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The effect of the strength of social influence α on the average distance from the ground truth at time point 20,000.The U-shaped relationship depicted in Fig. 5 disappeared, and only low values of alpha cause a slower scientific progress. Error bars represent standard errors of the mean.[R = (0.03; 0.3), α = (0.01 − 0.99), τ = 1, σ = 0.01, ε = 0.1]
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pone.0118747.g006: The effect of the strength of social influence α on the average distance from the ground truth at time point 20,000.The U-shaped relationship depicted in Fig. 5 disappeared, and only low values of alpha cause a slower scientific progress. Error bars represent standard errors of the mean.[R = (0.03; 0.3), α = (0.01 − 0.99), τ = 1, σ = 0.01, ε = 0.1]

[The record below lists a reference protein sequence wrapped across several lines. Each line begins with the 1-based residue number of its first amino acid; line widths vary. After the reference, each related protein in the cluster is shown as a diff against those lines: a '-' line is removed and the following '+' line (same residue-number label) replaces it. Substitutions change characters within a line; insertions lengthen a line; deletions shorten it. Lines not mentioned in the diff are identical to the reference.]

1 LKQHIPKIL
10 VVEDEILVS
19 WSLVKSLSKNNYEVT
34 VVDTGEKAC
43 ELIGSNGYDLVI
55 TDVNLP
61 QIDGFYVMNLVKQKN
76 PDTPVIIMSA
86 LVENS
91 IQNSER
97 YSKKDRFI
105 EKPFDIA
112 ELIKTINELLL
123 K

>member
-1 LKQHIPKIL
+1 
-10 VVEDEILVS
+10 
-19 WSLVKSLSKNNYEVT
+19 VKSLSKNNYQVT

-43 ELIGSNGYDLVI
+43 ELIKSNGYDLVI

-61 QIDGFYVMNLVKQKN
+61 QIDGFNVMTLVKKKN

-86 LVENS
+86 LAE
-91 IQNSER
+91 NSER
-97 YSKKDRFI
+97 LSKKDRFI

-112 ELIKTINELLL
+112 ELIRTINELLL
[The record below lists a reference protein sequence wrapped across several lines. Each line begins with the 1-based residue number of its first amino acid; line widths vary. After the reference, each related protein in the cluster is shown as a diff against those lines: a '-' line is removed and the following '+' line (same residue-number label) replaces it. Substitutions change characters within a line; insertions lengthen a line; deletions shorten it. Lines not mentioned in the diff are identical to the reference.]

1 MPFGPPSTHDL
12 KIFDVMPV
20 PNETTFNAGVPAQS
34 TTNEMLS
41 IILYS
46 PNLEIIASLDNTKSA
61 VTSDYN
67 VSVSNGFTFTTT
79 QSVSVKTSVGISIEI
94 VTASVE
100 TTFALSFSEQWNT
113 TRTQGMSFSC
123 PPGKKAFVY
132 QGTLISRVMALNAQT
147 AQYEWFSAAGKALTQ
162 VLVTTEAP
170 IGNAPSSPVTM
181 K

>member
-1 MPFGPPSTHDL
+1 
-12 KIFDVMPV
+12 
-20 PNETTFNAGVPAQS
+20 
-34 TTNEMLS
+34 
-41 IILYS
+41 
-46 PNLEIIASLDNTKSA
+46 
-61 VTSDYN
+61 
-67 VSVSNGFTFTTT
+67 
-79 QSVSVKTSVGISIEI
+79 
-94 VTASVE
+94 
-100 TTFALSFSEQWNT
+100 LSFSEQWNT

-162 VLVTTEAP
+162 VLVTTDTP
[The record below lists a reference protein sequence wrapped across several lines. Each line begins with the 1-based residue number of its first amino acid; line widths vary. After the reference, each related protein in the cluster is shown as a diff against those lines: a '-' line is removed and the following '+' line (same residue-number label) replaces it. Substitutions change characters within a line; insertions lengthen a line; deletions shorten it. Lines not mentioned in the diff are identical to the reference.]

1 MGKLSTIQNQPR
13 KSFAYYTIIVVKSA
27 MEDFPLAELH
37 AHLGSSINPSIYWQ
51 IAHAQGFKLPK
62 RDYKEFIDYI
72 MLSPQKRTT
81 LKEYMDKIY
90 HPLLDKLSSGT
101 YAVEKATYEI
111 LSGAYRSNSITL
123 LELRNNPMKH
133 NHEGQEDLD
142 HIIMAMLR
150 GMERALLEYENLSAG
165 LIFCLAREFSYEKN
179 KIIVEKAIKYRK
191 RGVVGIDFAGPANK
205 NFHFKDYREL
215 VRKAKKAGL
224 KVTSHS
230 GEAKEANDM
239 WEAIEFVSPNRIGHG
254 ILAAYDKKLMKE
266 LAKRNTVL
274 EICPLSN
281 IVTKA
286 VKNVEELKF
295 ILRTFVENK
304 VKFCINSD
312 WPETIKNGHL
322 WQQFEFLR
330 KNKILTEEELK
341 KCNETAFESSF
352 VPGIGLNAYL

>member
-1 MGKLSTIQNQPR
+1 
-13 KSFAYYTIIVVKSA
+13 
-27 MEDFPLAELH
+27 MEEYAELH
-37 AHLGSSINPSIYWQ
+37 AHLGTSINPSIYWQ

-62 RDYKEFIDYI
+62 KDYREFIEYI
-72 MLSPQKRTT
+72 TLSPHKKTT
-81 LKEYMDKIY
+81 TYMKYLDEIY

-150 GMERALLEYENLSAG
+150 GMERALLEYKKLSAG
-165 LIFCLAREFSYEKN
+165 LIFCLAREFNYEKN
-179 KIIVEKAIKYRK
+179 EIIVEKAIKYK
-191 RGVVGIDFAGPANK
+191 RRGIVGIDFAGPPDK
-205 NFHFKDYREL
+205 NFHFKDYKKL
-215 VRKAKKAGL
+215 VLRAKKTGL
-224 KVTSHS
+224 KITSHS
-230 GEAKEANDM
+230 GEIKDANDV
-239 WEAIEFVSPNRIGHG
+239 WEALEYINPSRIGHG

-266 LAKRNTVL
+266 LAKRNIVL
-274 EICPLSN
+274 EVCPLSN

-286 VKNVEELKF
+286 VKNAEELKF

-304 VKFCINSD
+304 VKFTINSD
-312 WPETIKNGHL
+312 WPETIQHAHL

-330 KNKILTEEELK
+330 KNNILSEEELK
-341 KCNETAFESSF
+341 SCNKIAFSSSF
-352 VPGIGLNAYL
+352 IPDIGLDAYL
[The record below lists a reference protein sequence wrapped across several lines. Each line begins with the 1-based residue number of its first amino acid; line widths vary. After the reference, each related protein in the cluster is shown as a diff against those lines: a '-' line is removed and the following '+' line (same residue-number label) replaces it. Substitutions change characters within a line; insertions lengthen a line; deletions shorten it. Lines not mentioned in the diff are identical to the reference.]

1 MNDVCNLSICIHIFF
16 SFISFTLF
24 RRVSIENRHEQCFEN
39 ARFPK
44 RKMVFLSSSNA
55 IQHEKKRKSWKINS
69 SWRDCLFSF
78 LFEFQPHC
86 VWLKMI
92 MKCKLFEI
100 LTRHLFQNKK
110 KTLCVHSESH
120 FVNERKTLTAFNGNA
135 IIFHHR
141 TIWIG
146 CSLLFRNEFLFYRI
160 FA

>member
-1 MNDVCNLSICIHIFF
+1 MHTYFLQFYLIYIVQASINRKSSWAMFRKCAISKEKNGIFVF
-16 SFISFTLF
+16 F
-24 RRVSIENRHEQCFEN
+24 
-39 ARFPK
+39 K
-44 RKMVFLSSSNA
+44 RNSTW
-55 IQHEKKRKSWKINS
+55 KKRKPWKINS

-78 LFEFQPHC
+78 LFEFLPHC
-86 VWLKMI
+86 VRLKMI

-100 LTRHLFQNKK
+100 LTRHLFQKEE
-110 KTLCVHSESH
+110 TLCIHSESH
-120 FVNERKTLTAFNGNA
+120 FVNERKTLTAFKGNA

Mentions: Panel B suggests that the strength of social influence had a non-linear, U-shaped, relationship with scientific progress. As explained in Section Model Dynamics, social influence leads to a reduction in the absolute exploration speed through a process of reciprocal adjustment of the approaches of the agents in the same cluster. Therefore, when social influence is very weak, it is not surprising that scientific progress is slower. However, that also very high values of the parameter α can retard scientific progress was completely unexpected. This apparent anomaly can be explained as follows. A very strong social influence create very cohesive clusters very early in the simulation. We measured the average pairwise distance between agents in the biggest cluster, and it turned out to be significantly lower for very high values of α. The difference is small, but it counts for about one third of the size of the small interaction radius (R = 0.03). It is therefore enough to significantly reduce the process of merging of clusters at the beginning of the simulation. This leads to a lower average cluster size at the beginning of the simulated discipline, which in turn is the cause of the accumulated scientific retard measured after 2,000 iterations. On the other hand, such a gap is actually not permanent. If we let the simulations run for 20,000 iterations, we observe an approximately homogeneous degree of scientific progress for any value of α > 0.1 (see Fig. 6). Therefore, only a very weak social influence can slow down progress in a scientific field for an extended period of time.